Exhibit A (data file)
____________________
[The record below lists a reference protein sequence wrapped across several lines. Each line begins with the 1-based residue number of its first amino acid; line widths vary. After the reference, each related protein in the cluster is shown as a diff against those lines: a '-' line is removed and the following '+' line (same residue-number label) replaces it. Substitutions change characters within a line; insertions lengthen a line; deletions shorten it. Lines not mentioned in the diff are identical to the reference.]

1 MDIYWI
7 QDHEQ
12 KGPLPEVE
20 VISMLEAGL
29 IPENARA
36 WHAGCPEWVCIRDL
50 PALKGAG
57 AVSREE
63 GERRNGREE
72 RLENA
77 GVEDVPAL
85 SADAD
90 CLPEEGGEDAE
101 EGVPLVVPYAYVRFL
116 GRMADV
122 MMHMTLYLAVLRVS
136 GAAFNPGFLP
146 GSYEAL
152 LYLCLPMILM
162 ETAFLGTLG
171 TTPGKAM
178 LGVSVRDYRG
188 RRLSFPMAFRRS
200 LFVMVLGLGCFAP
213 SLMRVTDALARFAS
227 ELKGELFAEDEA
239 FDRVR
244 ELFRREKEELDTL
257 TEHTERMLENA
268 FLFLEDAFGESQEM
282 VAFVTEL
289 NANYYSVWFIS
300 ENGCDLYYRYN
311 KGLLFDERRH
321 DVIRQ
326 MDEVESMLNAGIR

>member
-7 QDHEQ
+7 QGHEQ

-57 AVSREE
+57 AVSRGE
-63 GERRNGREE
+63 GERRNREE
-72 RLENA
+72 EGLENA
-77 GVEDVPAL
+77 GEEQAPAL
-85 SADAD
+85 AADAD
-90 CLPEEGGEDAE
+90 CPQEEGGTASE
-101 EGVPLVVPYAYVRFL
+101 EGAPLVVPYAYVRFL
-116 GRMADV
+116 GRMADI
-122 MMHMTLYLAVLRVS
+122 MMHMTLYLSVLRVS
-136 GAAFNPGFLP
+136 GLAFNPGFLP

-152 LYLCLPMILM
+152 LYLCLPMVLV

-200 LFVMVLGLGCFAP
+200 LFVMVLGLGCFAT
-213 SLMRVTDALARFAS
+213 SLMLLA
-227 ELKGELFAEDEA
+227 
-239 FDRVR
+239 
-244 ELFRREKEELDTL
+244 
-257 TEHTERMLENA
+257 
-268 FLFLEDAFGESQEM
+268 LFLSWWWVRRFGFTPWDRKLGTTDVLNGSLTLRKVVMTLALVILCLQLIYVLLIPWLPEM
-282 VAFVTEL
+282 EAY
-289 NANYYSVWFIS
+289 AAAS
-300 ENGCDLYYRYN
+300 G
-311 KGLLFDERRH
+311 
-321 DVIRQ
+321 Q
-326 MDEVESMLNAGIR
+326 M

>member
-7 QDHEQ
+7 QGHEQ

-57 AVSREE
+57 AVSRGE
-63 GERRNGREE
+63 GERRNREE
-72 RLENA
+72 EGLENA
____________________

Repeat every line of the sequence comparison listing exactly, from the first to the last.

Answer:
[The record below lists a reference protein sequence wrapped across several lines. Each line begins with the 1-based residue number of its first amino acid; line widths vary. After the reference, each related protein in the cluster is shown as a diff against those lines: a '-' line is removed and the following '+' line (same residue-number label) replaces it. Substitutions change characters within a line; insertions lengthen a line; deletions shorten it. Lines not mentioned in the diff are identical to the reference.]

1 MDIYWI
7 QDHEQ
12 KGPLPEVE
20 VISMLEAGL
29 IPENARA
36 WHAGCPEWVCIRDL
50 PALKGAG
57 AVSREE
63 GERRNGREE
72 RLENA
77 GVEDVPAL
85 SADAD
90 CLPEEGGEDAE
101 EGVPLVVPYAYVRFL
116 GRMADV
122 MMHMTLYLAVLRVS
136 GAAFNPGFLP
146 GSYEAL
152 LYLCLPMILM
162 ETAFLGTLG
171 TTPGKAM
178 LGVSVRDYRG
188 RRLSFPMAFRRS
200 LFVMVLGLGCFAP
213 SLMRVTDALARFAS
227 ELKGELFAEDEA
239 FDRVR
244 ELFRREKEELDTL
257 TEHTERMLENA
268 FLFLEDAFGESQEM
282 VAFVTEL
289 NANYYSVWFIS
300 ENGCDLYYRYN
311 KGLLFDERRH
321 DVIRQ
326 MDEVESMLNAGIR

>member
-7 QDHEQ
+7 QGHEQ

-57 AVSREE
+57 AVSRGE
-63 GERRNGREE
+63 GERRNREE
-72 RLENA
+72 EGLENA
-77 GVEDVPAL
+77 GEEQAPAL
-85 SADAD
+85 AADAD
-90 CLPEEGGEDAE
+90 CPQEEGGTASE
-101 EGVPLVVPYAYVRFL
+101 EGAPLVVPYAYVRFL
-116 GRMADV
+116 GRMADI
-122 MMHMTLYLAVLRVS
+122 MMHMTLYLSVLRVS
-136 GAAFNPGFLP
+136 GLAFNPGFLP

-152 LYLCLPMILM
+152 LYLCLPMVLV

-200 LFVMVLGLGCFAP
+200 LFVMVLGLGCFAT
-213 SLMRVTDALARFAS
+213 SLMLLA
-227 ELKGELFAEDEA
+227 
-239 FDRVR
+239 
-244 ELFRREKEELDTL
+244 
-257 TEHTERMLENA
+257 
-268 FLFLEDAFGESQEM
+268 LFLSWWWVRRFGFTPWDRKLGTTDVLNGSLTLRKVVMTLALVILCLQLIYVLLIPWLPEM
-282 VAFVTEL
+282 EAY
-289 NANYYSVWFIS
+289 AAAS
-300 ENGCDLYYRYN
+300 G
-311 KGLLFDERRH
+311 
-321 DVIRQ
+321 Q
-326 MDEVESMLNAGIR
+326 M

>member
-7 QDHEQ
+7 QGHEQ

-57 AVSREE
+57 AVSRGE
-63 GERRNGREE
+63 GERRNREE
-72 RLENA
+72 EGLENA